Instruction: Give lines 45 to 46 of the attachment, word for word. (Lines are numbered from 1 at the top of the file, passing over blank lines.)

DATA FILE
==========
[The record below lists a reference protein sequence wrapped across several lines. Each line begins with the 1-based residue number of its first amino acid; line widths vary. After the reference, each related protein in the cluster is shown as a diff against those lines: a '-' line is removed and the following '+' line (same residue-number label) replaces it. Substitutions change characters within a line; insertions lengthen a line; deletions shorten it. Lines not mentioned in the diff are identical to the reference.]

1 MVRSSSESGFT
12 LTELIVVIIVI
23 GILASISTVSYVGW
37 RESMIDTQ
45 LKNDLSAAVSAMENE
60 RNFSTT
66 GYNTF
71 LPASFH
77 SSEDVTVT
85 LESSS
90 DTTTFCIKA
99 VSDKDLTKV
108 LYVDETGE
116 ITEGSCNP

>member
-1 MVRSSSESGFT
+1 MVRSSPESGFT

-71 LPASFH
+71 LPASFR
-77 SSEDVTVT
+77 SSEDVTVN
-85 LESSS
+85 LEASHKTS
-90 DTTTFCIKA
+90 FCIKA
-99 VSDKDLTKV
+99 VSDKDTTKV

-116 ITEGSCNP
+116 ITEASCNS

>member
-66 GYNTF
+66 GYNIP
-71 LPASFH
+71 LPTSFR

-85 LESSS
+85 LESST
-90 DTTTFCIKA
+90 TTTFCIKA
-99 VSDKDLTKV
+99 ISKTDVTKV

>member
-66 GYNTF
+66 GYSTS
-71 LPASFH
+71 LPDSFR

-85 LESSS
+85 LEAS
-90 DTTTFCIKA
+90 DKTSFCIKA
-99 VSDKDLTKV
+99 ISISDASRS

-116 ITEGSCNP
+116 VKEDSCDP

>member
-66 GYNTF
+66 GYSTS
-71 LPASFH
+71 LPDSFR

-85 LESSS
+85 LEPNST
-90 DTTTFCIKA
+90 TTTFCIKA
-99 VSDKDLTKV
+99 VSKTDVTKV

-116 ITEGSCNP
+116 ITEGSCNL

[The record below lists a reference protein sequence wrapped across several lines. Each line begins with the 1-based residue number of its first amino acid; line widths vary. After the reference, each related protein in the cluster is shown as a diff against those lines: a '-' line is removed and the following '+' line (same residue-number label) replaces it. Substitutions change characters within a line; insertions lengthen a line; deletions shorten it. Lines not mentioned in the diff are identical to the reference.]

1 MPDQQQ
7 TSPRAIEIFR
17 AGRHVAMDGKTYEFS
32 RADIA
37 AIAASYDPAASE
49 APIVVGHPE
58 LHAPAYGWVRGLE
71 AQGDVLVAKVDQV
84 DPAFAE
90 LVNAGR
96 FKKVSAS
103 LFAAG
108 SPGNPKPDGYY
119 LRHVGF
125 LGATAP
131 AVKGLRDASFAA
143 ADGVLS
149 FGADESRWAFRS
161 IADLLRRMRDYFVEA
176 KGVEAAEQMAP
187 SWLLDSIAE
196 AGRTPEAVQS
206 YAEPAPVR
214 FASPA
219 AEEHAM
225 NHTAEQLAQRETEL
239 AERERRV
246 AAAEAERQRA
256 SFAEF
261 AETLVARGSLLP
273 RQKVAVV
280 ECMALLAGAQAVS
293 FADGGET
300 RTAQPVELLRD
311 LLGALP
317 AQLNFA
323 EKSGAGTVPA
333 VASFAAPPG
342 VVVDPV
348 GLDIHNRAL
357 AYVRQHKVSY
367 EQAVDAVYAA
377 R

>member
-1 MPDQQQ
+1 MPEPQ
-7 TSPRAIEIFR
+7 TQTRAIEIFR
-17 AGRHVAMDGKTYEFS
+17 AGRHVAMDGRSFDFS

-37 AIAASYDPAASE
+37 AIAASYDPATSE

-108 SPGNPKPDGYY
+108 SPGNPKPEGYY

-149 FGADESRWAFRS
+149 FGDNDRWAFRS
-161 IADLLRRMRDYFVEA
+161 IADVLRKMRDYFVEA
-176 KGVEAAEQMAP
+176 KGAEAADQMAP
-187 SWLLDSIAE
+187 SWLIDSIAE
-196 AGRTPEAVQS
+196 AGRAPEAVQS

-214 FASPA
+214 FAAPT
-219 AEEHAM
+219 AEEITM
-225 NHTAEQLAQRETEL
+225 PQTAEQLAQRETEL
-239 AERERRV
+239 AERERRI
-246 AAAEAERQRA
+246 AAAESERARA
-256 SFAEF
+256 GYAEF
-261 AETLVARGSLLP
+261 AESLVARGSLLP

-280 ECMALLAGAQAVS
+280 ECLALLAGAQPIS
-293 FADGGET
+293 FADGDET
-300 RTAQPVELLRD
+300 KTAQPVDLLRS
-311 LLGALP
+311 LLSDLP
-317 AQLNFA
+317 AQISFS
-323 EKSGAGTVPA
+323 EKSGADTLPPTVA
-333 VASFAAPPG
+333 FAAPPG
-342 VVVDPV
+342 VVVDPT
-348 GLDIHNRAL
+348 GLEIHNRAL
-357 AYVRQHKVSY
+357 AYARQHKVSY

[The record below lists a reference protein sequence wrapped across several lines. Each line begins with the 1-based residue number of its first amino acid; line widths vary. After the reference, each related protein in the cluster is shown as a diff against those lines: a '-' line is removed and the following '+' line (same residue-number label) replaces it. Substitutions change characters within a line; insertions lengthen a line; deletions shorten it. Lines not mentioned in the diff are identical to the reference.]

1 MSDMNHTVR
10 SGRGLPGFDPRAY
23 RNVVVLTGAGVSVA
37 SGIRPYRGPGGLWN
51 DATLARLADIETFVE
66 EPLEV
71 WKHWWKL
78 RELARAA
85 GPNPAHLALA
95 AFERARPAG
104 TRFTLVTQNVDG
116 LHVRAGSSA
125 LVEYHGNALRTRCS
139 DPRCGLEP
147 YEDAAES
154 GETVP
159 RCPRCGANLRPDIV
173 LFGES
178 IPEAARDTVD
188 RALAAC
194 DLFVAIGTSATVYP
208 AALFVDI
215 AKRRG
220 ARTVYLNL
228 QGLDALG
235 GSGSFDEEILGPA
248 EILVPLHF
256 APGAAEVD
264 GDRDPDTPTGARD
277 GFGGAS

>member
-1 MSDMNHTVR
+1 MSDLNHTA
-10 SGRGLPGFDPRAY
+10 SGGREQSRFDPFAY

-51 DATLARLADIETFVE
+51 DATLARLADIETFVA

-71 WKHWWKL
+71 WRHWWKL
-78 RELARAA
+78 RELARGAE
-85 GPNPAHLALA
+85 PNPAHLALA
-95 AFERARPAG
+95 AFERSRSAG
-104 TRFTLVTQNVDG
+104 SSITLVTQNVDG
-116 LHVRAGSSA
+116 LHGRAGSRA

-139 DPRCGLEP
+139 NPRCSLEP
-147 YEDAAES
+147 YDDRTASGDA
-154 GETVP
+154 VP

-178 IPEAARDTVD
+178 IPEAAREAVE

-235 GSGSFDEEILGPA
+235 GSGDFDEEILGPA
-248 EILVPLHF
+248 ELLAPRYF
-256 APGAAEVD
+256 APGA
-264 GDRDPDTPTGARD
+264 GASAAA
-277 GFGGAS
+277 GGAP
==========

-71 LPASFH
+71 LPDSFR